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Diabetologia. 2018 Jan;61(1):130-137. doi: 10.1007/s00125-017-4481-2. Epub 2017 Nov 2.

Maternal obesity as a risk factor for early childhood type 1 diabetes: a nationwide, prospective, population-based case-control study.

Author information

1
Department of Obstetrics and Gynaecology, Linköping University, S-581 85, Linköping, Sweden. nina.lindell@liu.se.
2
Department of Clinical and Experimental Medicine, Linköping University, Linköping, Sweden. nina.lindell@liu.se.
3
Department of Clinical Sciences, Lund University, Skåne University Hospital, Lund, Sweden.
4
Department of Obstetrics and Gynaecology, Linköping University, S-581 85, Linköping, Sweden.
5
Department of Clinical and Experimental Medicine, Linköping University, Linköping, Sweden.
6
Division of Paediatrics, Linköping University, Linköping, Sweden.

Abstract

AIMS/HYPOTHESIS:

Genetic and environmental factors are believed to cause type 1 diabetes. The aim of this study was to investigate the influence of maternal BMI and gestational weight gain on the subsequent risk of childhood type 1 diabetes.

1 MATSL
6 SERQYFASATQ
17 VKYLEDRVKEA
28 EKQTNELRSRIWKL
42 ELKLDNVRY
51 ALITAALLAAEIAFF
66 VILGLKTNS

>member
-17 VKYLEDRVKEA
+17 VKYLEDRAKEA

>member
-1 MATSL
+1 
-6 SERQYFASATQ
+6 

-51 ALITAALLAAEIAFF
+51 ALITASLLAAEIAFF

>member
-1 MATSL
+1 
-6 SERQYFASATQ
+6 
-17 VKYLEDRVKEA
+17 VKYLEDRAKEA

METHODS:

Children in the Swedish National Quality Register for Diabetes in Children were matched with control children from the Swedish Medical Birth Register. Children were included whose mothers had data available on BMI in early pregnancy and gestational weight gain, giving a total of 16,179 individuals: 3231 children with type 1 diabetes and 12,948 control children.

RESULTS:

Mothers of children with type 1 diabetes were more likely to be obese (9% [n = 292/3231] vs 7.7% [n = 991/12,948]; p = 0.02) and/or have diabetes themselves (2.8% [n = 90/3231] vs 0.8% [n = 108/12,948]; p < 0.001) compared with mothers of control children. Gestational weight gain did not differ significantly between the two groups of mothers. In mothers without diabetes, maternal obesity was a significant risk factor for type 1 diabetes in the offspring (p = 0.04). A child had an increased risk of developing type 1 diabetes if the mother had been obese in early pregnancy (crude OR 1.20; 95% CI 1.05, 1.38; adjusted OR 1.18; 95% CI 1.02, 1.36). Among children with type 1 diabetes (n = 3231) there was a difference (p < 0.001) in age at onset in relation to the mother's BMI. Among children in the oldest age group (15-19 years), there were more mothers who had been underweight during pregnancy, while in the youngest age group (0-4 years) the pattern was reversed.

CONCLUSIONS/INTERPRETATION:

Maternal obesity, in the absence of maternal diabetes, is a risk factor for type 1 diabetes in the offspring, and influences the age of onset of type 1 diabetes. This emphasises the importance of a normal maternal BMI to potentially decrease the incidence of type 1 diabetes.

KEYWORDS:

Age at onset; BMI; Gestational weight gain; Obesity; Pregnancy; Type 1 diabetes

PMID:
29098322
DOI:
10.1007/s00125-017-4481-2
[Indexed for MEDLINE]
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